MARKET WATCH: Uncertain economy pulls down energy prices

Energy prices fell Oct. 21 as weakened earnings and falling corporate stocks shifted traders' attention from pending production cuts at a meeting of OPEC later this week.

Sam Fletcher
Senior Writer

HOUSTON, Oct. 22 -- Energy prices fell Oct. 21 as weakened earnings and falling corporate stocks shifted traders' attention from pending production cuts at a meeting of the Organization of Petroleum Exporting Countries later this week.

The Dow Jones Industrial Average fell 231 points Oct. 21 and then dropped lower in early trading Oct. 22. Hundreds of companies are to release third-quarter earnings this week, and some that have done so already have proved disappointing.

The broader equities market fell "despite the Federal Reserve's announcement to inject more money ($540 billion to buy certificate of deposits and commercial paper from money market mutual funds) into the financial system," said analysts in the Houston office of Raymond James & Associates Inc. "Expiration of the November crude contract and fears of diminished demand led to the 4% drop in crude prices," they said.

Olivier Jakob at Petromatrix, Zug, Switzerland, said, "The euro plunged and took the commodity spectrum down with it, and the overnight rise of the dollar index is even more impressive than yesterday's move." He observed, "Six months ago OPEC was complaining about the weak dollar, but it will start soon to regret these times."

Meanwhile, OPEC members have asked nonmembers such as Russia, Norway, and Mexico to join them in reducing oil production. "Notably, while Russia intends to keep its policies independent of OPEC and will not attend the meeting, Russia has indicated it may create an oil reserve to influence global prices," Raymond James analysts reported.

Jakob said, "OPEC is looking to shut down production because prices are too low for their economics. This makes an environment of spare production capacity where a return to previous record high prices will not be reached in the immediate future but where the supply side will get reduced at $50/bbl in a mirror image of the demand side getting reduced at $150/bbl." He said, "We remain of the opinion that $50/bbl would be on a medium term horizon as unsustainable as $150/bbl."

Natural gas OPEC
Russia, Iran, and Qatar—three countries that control nearly 60% of the world's gas reserves—said they are forming a "gas OPEC" for the international marketing of natural gas. Such an organization was suggested by Iran's supreme leader, Ayatollah Ali Khamenei in January 2007.

"The move may ultimately have serious ramifications for consumers, including the European Union, which receives 50% of its gas from Russia," Raymond James analysts predicted. "Expect more political posturing from the 'G3,' though it is still unclear how the coordination between the three countries will work in practice. This should have little impact on our 2009 forecast since there is not yet a truly global market for natural gas, and we anticipate only a small amount of LNG coming to the US next year."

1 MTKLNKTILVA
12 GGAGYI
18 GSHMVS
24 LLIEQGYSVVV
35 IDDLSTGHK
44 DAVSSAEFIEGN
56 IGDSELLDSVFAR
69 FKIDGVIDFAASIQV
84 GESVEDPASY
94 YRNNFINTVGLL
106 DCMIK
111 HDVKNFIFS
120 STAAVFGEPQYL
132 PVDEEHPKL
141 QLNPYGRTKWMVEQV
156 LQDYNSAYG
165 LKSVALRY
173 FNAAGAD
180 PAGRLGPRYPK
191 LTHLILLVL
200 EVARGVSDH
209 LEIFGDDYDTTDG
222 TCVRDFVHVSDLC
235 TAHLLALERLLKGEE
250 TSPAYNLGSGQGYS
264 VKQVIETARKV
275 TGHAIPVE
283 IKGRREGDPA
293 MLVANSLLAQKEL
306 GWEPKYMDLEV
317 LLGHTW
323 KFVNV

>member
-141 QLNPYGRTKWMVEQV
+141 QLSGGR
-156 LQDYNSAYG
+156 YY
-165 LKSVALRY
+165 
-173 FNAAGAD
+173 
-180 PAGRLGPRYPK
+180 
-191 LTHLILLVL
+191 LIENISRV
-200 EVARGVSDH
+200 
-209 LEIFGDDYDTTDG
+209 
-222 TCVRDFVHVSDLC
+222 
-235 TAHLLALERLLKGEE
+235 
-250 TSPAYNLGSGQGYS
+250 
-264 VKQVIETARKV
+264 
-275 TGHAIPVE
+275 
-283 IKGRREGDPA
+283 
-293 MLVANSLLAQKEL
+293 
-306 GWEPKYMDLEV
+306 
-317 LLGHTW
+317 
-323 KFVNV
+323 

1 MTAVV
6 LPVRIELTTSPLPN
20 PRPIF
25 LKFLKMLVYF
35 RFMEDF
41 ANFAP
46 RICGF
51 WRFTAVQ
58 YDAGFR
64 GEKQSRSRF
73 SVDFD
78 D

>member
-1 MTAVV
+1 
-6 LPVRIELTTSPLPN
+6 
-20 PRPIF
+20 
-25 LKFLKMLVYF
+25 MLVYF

EU leaders previously promised to oppose efforts to create a natural gas cartel that could increase European energy prices and Russia's political influence. Russia also has a tight grip on gas supplies to Europe through its control of several pipelines.

US reserves
The Energy Information Administration said Oct. 22 that commercial US crude inventories continued to climb, up 3.2 million bbl to 311.4 million bbl during the week ended Oct. 17. That surpassed the Wall Street consensus for a build of 2.3 million bbl. Gasoline stocks gained 2.7 million bbl—exactly what Wall Street expected—to 196.5 million bbl during the same period, still below average for this time of year. Distillate fuel inventories jumped by 2.2 million bbl to 124.3 million bbl, outstripping the consensus for a 100,000 bbl build. Propane and propylene inventories dipped 100,000 bbl to 61.1 million bbl that same week.

Imports of crude into the US increased 239,000 b/d to 10.4 million b/d during that period. The input of crude into US refineries jumped by 447,000 b/d to 14.6 million b/d, with units operating at 84.8% of capacity. Gasoline production dropped to 9 million b/d, however, while distillate fuel production increased to 4.4 million b/d.

Energy prices
The November contract for benchmark US light, sweet crudes traded as low as $69.77/bbl during the Oct. 21 session before closing at $70.89/bbl, down $3.36 for the day on the New York Mercantile Exchange. The December contract fell $2.21 to $72.18/bbl. On the US spot market, West Texas Intermediate at Cushing, Okla., was down $3.36 to $70.89/bbl. Heating oil for November dropped 3.28¢ to $2.18/gal on NYMEX. The November contract for reformulated blend stock for oxygenate blending (RBOB) was down 2.82¢ to $1.69/gal.

Natural gas for the same month increased 10.3¢ to $6.84/MMbtu on NYMEX. On the US spot market, gas at Henry Hub, La., however, fell 18.5¢ to $6.81/MMbtu. Natural gas "was the only main commodity resisting the commodity meltdown as it is less exposed to the dollar trade and is as well starting to price the arrival of winter, which should provide the first snow flurries over coming days in New England," said Jakob. "The arrival of winter is providing some support as well to the heating oil premiums and cracks. The gasoline crack is still under severe pressure with gasoline cheaper than crude."

In London, the December IPE contract for North Sea Brent crude dropped $2.31 to $69.72/bbl. Gas oil for November lost $2.75 to $688.50/tonne.

The average price for OPEC's basket of 13 reference crudes declined 31¢ to $64.32/bbl on Oct. 21.

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